In the last few years, a new wave of migration hit Turkey. To some extent, these new emigres — known across the muslim world as muhajirs — were driven by the activities of the Russian security services. In advance of the 2014 Sochi Winter Olympics, Russia clamped down on individuals and communities it considered linked to Islamic radicalism. Families and friends of known fighters were targeted, too. In the southern Russian republic of Dagestan, the more fundamentalist Salafi school of Islam came under particular pressure.
Russian security services remain adamant that the emigres were radicals, many with links to the Islamic State and other extremist formations. These claims are not entirely without merit. According to the figures of the Turkish General Staff, of the 913 detained for suspected Islamic State links in 2015, 99 were of Russian origin. At the same time, it seems not all those who left Russia for Turkey were interested in jihad. Some, quite possibly the majority, saw the trouble all around them — the disappearances, the persecution — and just wanted a normal life.
The spa town of Yalova, a one-hour ferry ride from Istanbul, has provided refuge to a significant part of the male population from Gimry, a village in the Dagestani mountains, 48 kilometers from the capital Makhachkala.
The birthplace of two legendary religious leaders, Imams Gazimagomed and Shamil, isolated Gimry (population 6,000) has for centuries played a leading role in anti-Russian insurgency. In the post-Soviet vacuum of the early 1990s, it became a hotbed of religious militarism, leading to full-scale jihad by the turn of the century. In the 2000s, Gimry was one of the main centers of the so-called Caucasus Emirate, a terrorist organization affiliated to al-Qaida.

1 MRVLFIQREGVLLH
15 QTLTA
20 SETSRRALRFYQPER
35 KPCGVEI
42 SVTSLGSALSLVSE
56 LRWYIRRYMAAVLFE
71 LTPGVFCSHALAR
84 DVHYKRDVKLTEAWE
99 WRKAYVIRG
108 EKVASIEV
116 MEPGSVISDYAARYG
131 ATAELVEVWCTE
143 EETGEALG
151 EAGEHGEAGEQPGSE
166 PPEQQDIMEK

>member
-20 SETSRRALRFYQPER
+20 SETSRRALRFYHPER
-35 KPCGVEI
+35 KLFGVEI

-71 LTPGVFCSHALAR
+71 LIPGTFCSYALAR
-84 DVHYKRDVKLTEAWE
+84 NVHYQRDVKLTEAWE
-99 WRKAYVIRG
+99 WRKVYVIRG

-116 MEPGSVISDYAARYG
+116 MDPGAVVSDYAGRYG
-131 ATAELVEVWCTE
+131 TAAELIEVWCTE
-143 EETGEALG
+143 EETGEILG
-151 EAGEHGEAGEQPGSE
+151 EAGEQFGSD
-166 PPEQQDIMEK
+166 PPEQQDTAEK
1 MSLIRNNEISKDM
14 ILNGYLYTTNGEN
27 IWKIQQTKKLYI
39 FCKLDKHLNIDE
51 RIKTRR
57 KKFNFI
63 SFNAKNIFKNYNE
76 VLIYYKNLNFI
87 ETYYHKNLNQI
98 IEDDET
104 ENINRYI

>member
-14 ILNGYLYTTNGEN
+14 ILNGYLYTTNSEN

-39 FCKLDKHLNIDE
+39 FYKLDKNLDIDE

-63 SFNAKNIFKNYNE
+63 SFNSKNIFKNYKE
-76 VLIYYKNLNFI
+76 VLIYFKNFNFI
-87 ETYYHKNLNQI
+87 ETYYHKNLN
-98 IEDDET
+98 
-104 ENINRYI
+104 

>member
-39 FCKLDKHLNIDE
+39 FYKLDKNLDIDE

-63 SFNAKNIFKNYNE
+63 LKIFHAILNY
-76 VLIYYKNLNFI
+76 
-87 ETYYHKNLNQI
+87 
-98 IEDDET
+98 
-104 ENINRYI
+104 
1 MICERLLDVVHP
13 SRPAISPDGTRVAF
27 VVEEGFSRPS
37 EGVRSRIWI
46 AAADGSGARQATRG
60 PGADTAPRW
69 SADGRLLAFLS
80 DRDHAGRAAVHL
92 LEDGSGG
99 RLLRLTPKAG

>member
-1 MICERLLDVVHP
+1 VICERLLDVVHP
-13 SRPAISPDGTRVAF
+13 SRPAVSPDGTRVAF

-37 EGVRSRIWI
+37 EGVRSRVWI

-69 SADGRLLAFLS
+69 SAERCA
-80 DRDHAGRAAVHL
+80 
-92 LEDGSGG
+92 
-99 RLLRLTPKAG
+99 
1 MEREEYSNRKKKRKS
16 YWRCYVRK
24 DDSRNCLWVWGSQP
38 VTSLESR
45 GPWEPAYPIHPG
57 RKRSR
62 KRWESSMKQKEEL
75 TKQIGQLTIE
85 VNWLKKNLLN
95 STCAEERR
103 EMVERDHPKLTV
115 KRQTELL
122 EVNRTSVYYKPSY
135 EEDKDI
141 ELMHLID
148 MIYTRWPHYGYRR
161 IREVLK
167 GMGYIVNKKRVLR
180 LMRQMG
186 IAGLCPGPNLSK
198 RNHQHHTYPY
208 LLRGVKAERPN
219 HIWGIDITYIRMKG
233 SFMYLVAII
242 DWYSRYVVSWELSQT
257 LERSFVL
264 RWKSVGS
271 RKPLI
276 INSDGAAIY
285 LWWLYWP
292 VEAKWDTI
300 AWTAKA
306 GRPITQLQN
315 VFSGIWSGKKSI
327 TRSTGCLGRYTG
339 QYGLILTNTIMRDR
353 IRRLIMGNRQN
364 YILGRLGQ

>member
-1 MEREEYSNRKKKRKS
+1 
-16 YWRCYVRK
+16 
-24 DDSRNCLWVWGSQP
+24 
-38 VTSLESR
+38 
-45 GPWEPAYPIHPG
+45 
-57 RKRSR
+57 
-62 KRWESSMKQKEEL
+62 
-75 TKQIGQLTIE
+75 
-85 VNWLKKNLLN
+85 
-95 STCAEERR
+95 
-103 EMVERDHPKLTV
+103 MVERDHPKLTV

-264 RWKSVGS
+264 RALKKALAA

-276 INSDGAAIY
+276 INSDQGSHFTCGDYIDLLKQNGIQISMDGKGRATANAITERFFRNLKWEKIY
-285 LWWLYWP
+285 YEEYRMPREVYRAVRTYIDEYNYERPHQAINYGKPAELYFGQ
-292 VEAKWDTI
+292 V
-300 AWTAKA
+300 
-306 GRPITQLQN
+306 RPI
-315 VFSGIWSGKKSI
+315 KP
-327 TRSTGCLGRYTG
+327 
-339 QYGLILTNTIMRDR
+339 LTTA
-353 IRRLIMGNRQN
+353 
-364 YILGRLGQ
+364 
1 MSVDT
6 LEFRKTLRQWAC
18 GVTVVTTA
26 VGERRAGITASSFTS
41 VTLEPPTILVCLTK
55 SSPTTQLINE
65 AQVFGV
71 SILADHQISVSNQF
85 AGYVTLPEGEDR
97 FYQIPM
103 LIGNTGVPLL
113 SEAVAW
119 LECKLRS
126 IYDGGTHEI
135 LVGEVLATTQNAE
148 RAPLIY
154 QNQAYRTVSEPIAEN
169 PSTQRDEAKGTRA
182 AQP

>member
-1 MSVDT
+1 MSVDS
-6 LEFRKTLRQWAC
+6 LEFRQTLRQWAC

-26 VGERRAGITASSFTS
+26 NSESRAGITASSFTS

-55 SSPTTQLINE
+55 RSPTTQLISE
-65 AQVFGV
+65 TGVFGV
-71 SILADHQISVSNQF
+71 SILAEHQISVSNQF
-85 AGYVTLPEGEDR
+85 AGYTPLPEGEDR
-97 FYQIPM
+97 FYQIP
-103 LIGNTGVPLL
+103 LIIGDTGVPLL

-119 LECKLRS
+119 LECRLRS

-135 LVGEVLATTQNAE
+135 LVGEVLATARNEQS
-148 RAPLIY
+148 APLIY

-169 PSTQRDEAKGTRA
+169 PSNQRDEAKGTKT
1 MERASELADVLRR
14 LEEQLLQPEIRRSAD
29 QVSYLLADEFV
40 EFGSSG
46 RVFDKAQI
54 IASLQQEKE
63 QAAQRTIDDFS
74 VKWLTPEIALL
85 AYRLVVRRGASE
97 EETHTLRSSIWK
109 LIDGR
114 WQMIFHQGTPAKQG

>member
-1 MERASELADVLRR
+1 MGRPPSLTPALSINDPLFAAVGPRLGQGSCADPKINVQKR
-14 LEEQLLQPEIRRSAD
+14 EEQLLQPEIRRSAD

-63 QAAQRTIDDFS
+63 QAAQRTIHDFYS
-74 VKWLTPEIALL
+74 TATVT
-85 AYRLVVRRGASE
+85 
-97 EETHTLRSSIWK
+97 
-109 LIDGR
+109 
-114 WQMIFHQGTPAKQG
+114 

After first toying with control and containment, Russian law enforcement imposed a full cordon around the village in 2007. To this day, residents move in and out through a controlled barrier on the edge of town. Each has a number; no-one unknown to the security services is granted entry (tested by this reporter in February this year). According to locals, anti-terrorism operations have killed some 64 local men, most of them in the last three years.
Around 200 Gimry residents have reportedly left Dagestan to live in the Greater Istanbul area. Included in this number are people on Interpol lists, others on national wanted lists, and those alleged by Russia to have been involved in fighting in Syria.
Magomed Bartikhanov is one of the wanted. A distant relative of both of Gimry’s most famous Imams, Bartikhanov openly admits to having fought as part of the Caucasus Emirate, though the broad-set Dagestani says he has nothing to do with the Islamic State. His brother was killed in December 2005, in the first real anti-terrorist operation carried out in the village. Bartikhanov himself cheated death in January 2006 when federal troops attacked his hideout in woods about two kilometers from Gimry. “They employed 700 men against eight of us — four helicopters, rockets, mortars, machine guns — and pelted us so hard that they assumed us dead,” he says. “But we miraculously crawled out the next morning without so much as a scratch.”